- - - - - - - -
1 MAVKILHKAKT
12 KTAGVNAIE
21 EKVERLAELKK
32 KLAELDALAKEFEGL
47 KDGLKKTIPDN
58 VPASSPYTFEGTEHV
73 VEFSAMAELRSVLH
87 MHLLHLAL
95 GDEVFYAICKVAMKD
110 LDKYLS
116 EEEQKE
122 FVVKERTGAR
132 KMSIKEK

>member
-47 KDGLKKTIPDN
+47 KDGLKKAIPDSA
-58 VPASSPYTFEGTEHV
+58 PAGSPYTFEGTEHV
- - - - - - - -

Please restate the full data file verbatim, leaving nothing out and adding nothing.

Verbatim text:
1 MAVKILHKAKT
12 KTAGVNAIE
21 EKVERLAELKK
32 KLAELDALAKEFEGL
47 KDGLKKTIPDN
58 VPASSPYTFEGTEHV
73 VEFSAMAELRSVLH
87 MHLLHLAL
95 GDEVFYAICKVAMKD
110 LDKYLS
116 EEEQKE
122 FVVKERTGAR
132 KMSIKEK

>member
-47 KDGLKKTIPDN
+47 KDGLKKAIPDSA
-58 VPASSPYTFEGTEHV
+58 PAGSPYTFEGTEHV